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What is the Menopause?

There are several stages of the menopause which may continue for several years.

The menopause, also called “the change of life”, is defined as the end of the last menstrual period
Pre-menopause is the time prior to periods stopping, usually before symptoms start.
Peri-menopause is the time around the menopause when bleeding can be irregular and symptoms may occur.
Post-menopause is the time in a woman’s life after periods have stopped for at least a year.
The menopause will happen to all women, usually between 47 and 52 years old, but can happen outside the age range. The average age is 50 years old. The menopause happens when the ovaries stop releasing eggs, which means fertility comes to an end. There is also a drop in the levels of oestrogen and progesterone in the body (the two female sex hormones produced by the ovaries)

The most common and easy to recognise symptoms of the menopause are
SHORT TERM – hot flushes, sudden sweats, night sweats, insomnia, mood swings irritability.
INTERMEDIATE – Sexual difficulties, vaginal dryness, bladder symptoms
LONG TERM – Osteoporosis, Cardiovascular disease

Natural – Natural menopause is recognized to have occurred after 12 consecutive period free months for which there is no other pathological or physiological cause known. Japanese race and ethnicity may be associated with later age of natural menopause, while those women who smoke may be associated with an earlier menopause.

Surgical – Hysterectomy and Bilateral Oophorectomy (Removal of womb and both ovaries). If you have your ovaries removed at the same time as your womb, your menopause will start immediately. It is recommended starting oestrogen replacement as soon as possible following the operation to relieve symptoms of the menopause.
Hysterectomy without removal of ovaries – Even if you keep your ovaries following a hysterectomy the ovaries may stop producing hormones earlier than would otherwise be expected and the menopause may occur sooner than the time of a natural menopause..

Premature – Whilst it is common for the natural menopause to occur in the late forties or early fifties, some women experience the menopause much earlier.
A menopause prior to age 40 years is described as premature. This may be associated with chromosomal abnormalities or autoimmune diseases affecting the ovaries, and sometimes no cause is found. Menopausal symptoms may or may not be present. For women who are wanting children it is particularly important that a prompt diagnosis is made as implications with regard to their fertility are immense. Women with a premature menopause are usually advised to have hormone replacement therapy until the average age of the natural menopause (51). Women with untreated premature menopause are at increased risk of developing osteoporosis and cardiovascular disease.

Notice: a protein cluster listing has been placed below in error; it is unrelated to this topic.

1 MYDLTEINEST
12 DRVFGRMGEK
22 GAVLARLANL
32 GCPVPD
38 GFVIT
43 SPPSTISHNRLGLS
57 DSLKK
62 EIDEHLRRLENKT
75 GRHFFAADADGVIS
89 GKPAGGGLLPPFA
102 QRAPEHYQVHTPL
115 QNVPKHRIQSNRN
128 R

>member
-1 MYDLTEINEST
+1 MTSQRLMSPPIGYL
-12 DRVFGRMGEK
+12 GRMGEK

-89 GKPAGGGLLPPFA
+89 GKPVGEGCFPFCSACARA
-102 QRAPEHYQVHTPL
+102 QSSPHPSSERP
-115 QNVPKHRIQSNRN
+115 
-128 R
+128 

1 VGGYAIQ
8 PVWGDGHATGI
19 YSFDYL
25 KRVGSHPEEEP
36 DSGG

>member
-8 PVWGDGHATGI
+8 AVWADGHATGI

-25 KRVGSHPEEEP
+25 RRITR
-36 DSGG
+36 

Induced – This occurs when ovarian function stops following surgical removal of both ovaries, or when ovarian function is stopped following chemotherapy or radiotherapy treatment. Drugs known as gonadotrophin-releasing hormone analogues (GnRH) for example Zoladex, or Prostap, given on a monthly basis to treat cyclical diseases such as severe PMS (premenstrual syndrome) or endometreosis induces temporary ovarian failure and may cause symptoms associated with the menopause.. The addition of a HRT preparation may be given to alleviate symptoms caused by the “artificially induced” menopause
It is important that women realise and understand the menopause is a normal process and the beginning of a new stage of their life. A period of well-being, a relief that periods have ceased, a better sex life, and the freedom to concentrate on her own requirements.



©2003 - 2011 Dr Paul Fogarty